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WILL ON THE INSIDE

Warm and nuanced.

Newly diagnosed with Crohn’s disease, Will McKeachie has an explanation for his stomach issues and pain but a new set of problems.

A passionate center midfielder, he is heartbroken about an enforced break from soccer. Twelve-year-old Will soon becomes friends with Griffin Miller, a gay classmate who loves theater and video games, and begins to develop new interests and perspectives as he navigates his illness. He also faces issues he hadn’t previously encountered: recognizing that his friends veer into bullying and disregard his needs and questioning his own sexuality. Thoughtful, introverted Will’s first-person narration is often funny and takes time examining his daily life. His Georgia town and his Baptist church, in which his family is heavily involved, are realistic in their bigotry, but the people around Will are largely decent even when they fail in their intentions. The story takes an intersectional approach that avoids the perils of making Will’s disease and queerness lessons; his identities blend into each other in organic ways. But what is captured here most compellingly are the struggles of developing a chronic illness at a young age, borne from Eliopulos’ own experiences: the gulf between friends before and after diagnosis, well-meaning concern that becomes patronization, and rarely described specific frustrations of navigating a healthy world as a sick kid. As Will’s reality changes, he remains—and becomes—fully himself. Main characters read White.

Warm and nuanced. (author’s note, resources) (Fiction. 8-12)

Pub Date: June 6, 2023

ISBN: 9780063228702

Page Count: 304

Publisher: Quill Tree Books/HarperCollins

Review Posted Online: April 11, 2023

Kirkus Reviews Issue: May 1, 2023

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CHARLOTTE'S WEB

The three way chats, in which they are joined by other animals, about web spinning, themselves, other humans—are as often...

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A successful juvenile by the beloved New Yorker writer portrays a farm episode with an imaginative twist that makes a poignant, humorous story of a pig, a spider and a little girl.

Young Fern Arable pleads for the life of runt piglet Wilbur and gets her father to sell him to a neighbor, Mr. Zuckerman. Daily, Fern visits the Zuckermans to sit and muse with Wilbur and with the clever pen spider Charlotte, who befriends him when he is lonely and downcast. At the news of Wilbur's forthcoming slaughter, campaigning Charlotte, to the astonishment of people for miles around, spins words in her web. "Some Pig" comes first. Then "Terrific"—then "Radiant". The last word, when Wilbur is about to win a show prize and Charlotte is about to die from building her egg sac, is "Humble". And as the wonderful Charlotte does die, the sadness is tempered by the promise of more spiders next spring.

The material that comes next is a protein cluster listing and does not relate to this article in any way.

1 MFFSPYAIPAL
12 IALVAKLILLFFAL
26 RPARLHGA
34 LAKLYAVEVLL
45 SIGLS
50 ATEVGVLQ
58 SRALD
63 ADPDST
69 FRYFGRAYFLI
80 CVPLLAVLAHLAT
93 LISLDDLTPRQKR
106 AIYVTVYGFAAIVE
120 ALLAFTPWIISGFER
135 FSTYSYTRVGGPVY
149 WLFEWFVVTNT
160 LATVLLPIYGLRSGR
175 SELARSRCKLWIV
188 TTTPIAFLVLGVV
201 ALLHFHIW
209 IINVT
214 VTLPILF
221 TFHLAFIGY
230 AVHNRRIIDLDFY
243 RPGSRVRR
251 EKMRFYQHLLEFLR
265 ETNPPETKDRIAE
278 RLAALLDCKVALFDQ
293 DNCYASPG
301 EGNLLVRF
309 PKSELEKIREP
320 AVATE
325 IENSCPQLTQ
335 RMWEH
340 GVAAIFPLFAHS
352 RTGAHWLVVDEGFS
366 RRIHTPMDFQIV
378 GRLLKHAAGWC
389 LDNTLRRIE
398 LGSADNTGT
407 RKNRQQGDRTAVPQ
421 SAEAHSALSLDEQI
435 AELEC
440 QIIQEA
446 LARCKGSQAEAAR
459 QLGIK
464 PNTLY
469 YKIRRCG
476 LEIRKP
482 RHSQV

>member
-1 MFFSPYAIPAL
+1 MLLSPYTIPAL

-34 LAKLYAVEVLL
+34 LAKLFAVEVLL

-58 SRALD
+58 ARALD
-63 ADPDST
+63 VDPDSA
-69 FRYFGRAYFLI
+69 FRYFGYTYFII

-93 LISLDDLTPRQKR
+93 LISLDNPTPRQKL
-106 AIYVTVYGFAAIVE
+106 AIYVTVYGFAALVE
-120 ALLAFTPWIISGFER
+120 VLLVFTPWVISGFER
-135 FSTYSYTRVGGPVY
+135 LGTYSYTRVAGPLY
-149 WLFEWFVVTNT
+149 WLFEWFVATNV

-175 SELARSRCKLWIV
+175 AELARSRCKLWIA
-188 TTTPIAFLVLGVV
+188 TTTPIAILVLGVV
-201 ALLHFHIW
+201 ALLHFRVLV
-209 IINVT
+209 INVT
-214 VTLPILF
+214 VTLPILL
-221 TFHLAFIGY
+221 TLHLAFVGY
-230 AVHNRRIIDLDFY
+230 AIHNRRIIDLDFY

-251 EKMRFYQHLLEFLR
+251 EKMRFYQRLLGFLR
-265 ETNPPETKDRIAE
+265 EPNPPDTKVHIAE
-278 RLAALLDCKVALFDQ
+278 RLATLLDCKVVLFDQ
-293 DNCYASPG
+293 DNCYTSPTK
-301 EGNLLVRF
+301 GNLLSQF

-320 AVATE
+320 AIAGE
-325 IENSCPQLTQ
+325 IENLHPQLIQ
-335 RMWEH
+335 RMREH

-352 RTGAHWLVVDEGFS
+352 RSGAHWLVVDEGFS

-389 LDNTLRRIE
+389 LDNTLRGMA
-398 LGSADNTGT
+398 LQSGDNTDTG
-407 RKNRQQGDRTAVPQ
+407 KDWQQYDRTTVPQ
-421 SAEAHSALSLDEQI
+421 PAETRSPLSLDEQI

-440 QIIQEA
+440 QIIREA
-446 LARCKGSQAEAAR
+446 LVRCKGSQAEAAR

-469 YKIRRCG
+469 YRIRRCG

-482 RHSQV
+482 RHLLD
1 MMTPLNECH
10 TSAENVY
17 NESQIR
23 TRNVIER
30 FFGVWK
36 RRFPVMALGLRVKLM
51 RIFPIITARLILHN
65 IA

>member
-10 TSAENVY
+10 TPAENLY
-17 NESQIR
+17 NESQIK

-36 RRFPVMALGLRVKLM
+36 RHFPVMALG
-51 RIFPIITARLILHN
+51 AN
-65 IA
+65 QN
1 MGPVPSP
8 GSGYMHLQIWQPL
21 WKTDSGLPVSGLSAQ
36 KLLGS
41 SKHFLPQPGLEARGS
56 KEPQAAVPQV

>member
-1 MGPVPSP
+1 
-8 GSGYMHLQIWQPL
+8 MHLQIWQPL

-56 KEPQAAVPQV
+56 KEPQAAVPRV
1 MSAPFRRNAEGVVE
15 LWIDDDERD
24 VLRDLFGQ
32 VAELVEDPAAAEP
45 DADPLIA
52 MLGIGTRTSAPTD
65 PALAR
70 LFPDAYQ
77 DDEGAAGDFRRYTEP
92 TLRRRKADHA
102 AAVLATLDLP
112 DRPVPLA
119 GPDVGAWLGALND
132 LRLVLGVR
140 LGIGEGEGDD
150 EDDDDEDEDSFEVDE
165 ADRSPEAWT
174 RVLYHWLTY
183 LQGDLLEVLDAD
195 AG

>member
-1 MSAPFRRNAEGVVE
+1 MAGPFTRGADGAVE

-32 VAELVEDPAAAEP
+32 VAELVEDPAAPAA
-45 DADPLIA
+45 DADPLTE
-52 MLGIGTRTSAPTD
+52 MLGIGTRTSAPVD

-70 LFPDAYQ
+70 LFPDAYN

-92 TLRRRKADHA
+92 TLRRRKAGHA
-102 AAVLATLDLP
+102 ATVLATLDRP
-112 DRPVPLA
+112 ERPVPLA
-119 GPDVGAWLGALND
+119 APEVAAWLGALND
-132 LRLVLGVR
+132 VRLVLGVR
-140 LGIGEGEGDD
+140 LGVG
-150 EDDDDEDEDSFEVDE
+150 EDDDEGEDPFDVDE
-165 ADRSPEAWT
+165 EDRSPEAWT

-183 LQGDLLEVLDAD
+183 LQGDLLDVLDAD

The three way chats, in which they are joined by other animals, about web spinning, themselves, other humans—are as often informative as amusing, and the whole tenor of appealing wit and pathos will make fine entertainment for reading aloud, too.

Pub Date: Oct. 15, 1952

ISBN: 978-0-06-026385-0

Page Count: 192

Publisher: Harper/HarperCollins

Review Posted Online: Sept. 14, 2011

Kirkus Reviews Issue: Oct. 1, 1952

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  • New York Times Bestseller


  • Newbery Honor Book


  • National Book Award Winner


  • Coretta Scott King Book Award Winner

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BROWN GIRL DREAMING

For every dreaming girl (and boy) with a pencil in hand (or keyboard) and a story to share. (Memoir/poetry. 8-12)

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A multiaward–winning author recalls her childhood and the joy of becoming a writer.

Writing in free verse, Woodson starts with her 1963 birth in Ohio during the civil rights movement, when America is “a country caught / / between Black and White.” But while evoking names such as Malcolm, Martin, James, Rosa and Ruby, her story is also one of family: her father’s people in Ohio and her mother’s people in South Carolina. Moving south to live with her maternal grandmother, she is in a world of sweet peas and collards, getting her hair straightened and avoiding segregated stores with her grandmother. As the writer inside slowly grows, she listens to family stories and fills her days and evenings as a Jehovah’s Witness, activities that continue after a move to Brooklyn to reunite with her mother. The gift of a composition notebook, the experience of reading John Steptoe’s Stevie and Langston Hughes’ poetry, and seeing letters turn into words and words into thoughts all reinforce her conviction that “[W]ords are my brilliance.” Woodson cherishes her memories and shares them with a graceful lyricism; her lovingly wrought vignettes of country and city streets will linger long after the page is turned.

For every dreaming girl (and boy) with a pencil in hand (or keyboard) and a story to share. (Memoir/poetry. 8-12)

Pub Date: Aug. 28, 2014

ISBN: 978-0-399-25251-8

Page Count: 336

Publisher: Nancy Paulsen Books

Review Posted Online: June 24, 2014

Kirkus Reviews Issue: July 15, 2014

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